Healthy eating is a dietary practice performed by major fraction of the Californians. They are conscious about their health and recommend natural foods for healthy living. Packed foods are synonymous and are taken by the entire population. They are preferred over the naturally prepared foods due to their readiness and affordability. Foods are typically prepared by first screening their content and either using natural/artificial oils for cooking. Acculturation on dietary practices lead to both positive and negative effects, for example, allergy in case one is not accustomed to certain oils and development of body tissues and/or muscles in case the taken food is well recepted and processed by the body (California, Preventable hospitalizations in California: Statewide and county trends (Elkins, 2005).

 

Identified Problems

The top three identified problems in California State included:

  1. Lifestyle diseases: life style diseases have become rampant due to the lack of nutritional information and care which can empower the public against such. The research revealed occurrences of such instances among the residents of California State.
  2. Insufficient access to health information and services: some medical information is assumed to be common sense which creates the sense of neglect. Negligence is a recipe of disaster as the people will suffer an ailment that can be handled well at local dispensary or other health institutions.
  3. Disaster reception and insufficient capacity: the allocation of funds and facilities to emergencies and disaster will ensure that the affected persons receive good medical care. Insufficient capacity and poor reception of disasters has torn the medical situation of California State in such instances.

The selected problem for the research will be the insufficient access to health information and/or services. Tackling the said problem will increase medical know-how and access to healthcare across the California State. This will aid in the attainment of the Healthy People 2020 goal of achieving health equity across the entire population and creating a favorable social and physical environment that enhances good health for the population.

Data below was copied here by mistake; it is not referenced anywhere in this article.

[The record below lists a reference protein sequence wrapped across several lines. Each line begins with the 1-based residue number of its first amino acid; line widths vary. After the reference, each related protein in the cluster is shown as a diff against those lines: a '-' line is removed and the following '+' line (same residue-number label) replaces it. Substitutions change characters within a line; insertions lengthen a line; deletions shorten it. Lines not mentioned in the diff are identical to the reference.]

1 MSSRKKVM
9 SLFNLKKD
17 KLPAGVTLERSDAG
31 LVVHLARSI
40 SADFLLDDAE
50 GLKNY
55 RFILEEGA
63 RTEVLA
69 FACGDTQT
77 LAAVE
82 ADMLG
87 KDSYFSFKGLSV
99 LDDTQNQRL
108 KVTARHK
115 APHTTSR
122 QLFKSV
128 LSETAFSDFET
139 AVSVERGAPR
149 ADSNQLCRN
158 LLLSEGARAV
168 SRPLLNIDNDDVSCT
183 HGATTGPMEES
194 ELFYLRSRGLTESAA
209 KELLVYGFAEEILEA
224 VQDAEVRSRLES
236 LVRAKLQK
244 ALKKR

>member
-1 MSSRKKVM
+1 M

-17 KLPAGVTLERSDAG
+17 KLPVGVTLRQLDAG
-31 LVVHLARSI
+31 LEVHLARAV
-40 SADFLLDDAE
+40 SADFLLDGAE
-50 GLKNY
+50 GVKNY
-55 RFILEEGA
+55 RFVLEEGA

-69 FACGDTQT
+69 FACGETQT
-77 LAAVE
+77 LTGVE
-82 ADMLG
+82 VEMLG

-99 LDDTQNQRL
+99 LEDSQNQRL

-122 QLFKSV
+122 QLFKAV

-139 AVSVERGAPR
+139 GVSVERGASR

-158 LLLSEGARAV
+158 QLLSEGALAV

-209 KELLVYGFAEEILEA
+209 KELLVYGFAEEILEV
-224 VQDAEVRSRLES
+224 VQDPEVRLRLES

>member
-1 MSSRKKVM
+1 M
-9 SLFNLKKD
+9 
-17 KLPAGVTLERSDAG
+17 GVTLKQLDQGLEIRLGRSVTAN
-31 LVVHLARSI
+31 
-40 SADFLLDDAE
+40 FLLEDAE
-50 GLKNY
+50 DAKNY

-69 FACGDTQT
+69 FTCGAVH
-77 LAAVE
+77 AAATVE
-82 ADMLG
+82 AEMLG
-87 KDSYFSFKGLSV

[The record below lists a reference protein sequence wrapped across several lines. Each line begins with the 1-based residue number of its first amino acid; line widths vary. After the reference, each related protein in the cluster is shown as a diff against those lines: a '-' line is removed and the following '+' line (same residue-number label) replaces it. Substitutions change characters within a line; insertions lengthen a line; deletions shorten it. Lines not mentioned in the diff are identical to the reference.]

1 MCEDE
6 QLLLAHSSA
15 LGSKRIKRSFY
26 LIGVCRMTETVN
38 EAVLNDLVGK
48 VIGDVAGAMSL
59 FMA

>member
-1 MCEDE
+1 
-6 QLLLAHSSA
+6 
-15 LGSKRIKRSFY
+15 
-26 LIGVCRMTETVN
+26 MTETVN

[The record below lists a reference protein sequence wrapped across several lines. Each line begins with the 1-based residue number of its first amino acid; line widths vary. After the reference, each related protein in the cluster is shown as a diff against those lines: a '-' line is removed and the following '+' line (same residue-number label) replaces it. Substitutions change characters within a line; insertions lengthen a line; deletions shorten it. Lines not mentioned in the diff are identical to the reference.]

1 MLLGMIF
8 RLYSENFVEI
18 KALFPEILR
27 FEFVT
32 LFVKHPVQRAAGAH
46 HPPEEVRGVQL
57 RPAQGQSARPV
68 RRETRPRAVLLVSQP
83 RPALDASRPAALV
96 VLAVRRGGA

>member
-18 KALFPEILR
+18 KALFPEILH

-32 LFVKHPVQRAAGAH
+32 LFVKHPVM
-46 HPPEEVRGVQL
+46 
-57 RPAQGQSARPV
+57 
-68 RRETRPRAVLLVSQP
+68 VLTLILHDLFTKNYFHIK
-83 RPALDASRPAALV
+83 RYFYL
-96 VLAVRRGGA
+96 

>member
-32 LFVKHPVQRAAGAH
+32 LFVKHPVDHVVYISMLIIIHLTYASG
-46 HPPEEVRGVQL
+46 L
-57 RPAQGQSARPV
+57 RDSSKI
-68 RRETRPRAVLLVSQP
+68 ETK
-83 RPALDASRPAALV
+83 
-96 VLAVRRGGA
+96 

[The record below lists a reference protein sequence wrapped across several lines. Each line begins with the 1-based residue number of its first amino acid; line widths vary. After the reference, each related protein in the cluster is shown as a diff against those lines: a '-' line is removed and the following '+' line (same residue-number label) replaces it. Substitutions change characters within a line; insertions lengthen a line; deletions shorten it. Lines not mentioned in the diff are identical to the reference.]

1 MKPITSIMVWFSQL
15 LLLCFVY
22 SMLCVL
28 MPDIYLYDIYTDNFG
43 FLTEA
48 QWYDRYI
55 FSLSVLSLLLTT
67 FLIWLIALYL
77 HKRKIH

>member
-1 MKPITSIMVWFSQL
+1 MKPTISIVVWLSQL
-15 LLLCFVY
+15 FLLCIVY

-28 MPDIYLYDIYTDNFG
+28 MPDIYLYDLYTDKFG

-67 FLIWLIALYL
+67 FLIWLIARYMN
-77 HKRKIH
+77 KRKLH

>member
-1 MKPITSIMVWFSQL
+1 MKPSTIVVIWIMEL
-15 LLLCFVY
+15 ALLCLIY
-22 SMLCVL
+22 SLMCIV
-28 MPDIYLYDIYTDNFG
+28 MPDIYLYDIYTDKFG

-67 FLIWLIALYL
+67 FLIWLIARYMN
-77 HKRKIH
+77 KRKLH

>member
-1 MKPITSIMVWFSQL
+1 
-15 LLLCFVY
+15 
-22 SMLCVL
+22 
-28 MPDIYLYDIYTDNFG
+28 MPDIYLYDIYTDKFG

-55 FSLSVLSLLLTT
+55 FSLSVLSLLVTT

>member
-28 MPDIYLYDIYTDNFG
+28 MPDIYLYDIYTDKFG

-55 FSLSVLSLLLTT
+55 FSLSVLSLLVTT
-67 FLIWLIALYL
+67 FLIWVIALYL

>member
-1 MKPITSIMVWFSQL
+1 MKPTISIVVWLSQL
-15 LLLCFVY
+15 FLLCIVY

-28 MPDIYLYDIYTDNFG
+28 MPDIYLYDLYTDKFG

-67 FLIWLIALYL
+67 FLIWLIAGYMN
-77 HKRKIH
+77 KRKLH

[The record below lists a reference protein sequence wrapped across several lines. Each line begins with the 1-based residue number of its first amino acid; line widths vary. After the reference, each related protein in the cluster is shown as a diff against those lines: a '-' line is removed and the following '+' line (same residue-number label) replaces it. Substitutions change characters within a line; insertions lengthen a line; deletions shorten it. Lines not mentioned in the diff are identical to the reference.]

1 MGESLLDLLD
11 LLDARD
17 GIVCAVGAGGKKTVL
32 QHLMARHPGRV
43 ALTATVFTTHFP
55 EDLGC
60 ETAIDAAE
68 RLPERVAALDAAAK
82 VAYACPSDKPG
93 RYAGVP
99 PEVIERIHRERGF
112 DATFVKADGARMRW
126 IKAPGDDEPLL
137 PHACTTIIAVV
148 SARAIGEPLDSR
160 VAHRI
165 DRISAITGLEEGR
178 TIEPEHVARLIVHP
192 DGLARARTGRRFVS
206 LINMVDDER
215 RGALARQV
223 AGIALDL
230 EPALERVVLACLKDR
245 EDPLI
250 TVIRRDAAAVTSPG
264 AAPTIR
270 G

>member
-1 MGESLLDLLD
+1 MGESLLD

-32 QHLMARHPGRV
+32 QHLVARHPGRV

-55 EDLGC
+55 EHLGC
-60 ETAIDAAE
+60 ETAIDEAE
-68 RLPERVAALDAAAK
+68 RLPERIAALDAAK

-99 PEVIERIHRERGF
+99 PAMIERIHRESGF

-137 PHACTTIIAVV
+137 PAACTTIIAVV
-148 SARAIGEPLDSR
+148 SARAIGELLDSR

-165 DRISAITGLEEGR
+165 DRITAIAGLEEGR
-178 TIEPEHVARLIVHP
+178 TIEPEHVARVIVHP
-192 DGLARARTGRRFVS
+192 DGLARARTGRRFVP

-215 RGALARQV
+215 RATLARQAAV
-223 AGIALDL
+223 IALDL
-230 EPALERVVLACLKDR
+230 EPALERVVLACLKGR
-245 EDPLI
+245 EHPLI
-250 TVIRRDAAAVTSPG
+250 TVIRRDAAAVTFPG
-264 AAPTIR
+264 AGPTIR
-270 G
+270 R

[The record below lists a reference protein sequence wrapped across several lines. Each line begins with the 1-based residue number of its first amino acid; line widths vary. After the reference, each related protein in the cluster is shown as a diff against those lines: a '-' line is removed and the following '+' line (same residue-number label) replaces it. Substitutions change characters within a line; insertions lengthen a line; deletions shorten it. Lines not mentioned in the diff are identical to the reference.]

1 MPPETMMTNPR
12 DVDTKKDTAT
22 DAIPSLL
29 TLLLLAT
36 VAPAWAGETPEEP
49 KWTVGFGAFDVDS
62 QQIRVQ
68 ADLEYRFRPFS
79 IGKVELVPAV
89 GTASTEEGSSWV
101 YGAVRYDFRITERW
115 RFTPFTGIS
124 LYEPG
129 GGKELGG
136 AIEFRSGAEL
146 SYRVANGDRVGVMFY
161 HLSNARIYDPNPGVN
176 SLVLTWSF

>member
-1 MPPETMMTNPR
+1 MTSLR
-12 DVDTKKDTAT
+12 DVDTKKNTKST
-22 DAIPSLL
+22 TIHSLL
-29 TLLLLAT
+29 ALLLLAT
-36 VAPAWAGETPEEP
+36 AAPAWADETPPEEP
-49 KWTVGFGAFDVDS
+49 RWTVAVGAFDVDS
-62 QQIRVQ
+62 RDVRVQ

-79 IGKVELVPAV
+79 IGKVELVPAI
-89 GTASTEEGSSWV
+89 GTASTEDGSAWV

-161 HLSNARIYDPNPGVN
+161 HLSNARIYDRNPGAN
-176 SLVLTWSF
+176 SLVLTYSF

Topic: Access to Healthcare

The California State has integrated plans to counter health-related issues and/or disasters. Though these plans are in place and partly implemented, there is limited access to professional advice/information and healthcare. This has forced a major part of the population to resort to unconfirmed sources like the internet for analysis and prescription. Medical insurances and/or benefits are readily available in the market, and are utilized by major fraction of the population (Elkins, 2011). They will therefore consider public health facilities that are more receptive to the insurances compared to the private ones that are business-oriented.

The community resources set in place to counter the insufficient access to medical information and healthcare is through the use of voluntary community health services. Trained nurse and/or doctors organize training sessions in the community regarding different health topics that affect the Californian State. Communicable diseases like HIV Infections are particularly addressed during those rounds/trips (Goodwin, 2006). Public funds allocation, both by the federal and national governments, are used to equip the health facilities and increase the capacities of these health facilities. This would mean that more people would have access to health care and advice, and will be more conscious to make better health choices and/or actions. This will help avoid lifestyle diseases like diabetes and cancer (Williams, 2005). The improved access also means the availability of mental, physiological, and psychological health services.

 

 

References

Armenian, H. K. (1998). Epidemiology and health services. New York : Oxford Univ. Press.

Black, N. &. (2005). Understanding health services. Maidenhead: Open University Press.

California. (1999). California perspectives in healthcare California . Sacramento, CA: Office of Statewide Health Planning and Development.

California. (2005). Preventable hospitalizations in California: Statewide and county trends (1997-2003). Sacramento, CA: Office of Statewide Health Planning and Development, Healthcare Quality & Analysis Division.

Elkins, K. R. (2011). Successful strategies for high participation in three regional healthcare surveys: an observational study. BioMed Central.

Goodwin, N. G. (2006). Managing health services. Maidenhead, Berkshire, England: Open University Press.

Williams, S. J. (2005). Essentials of health services. Clifton Park, NY: Thomson Delmar Learning.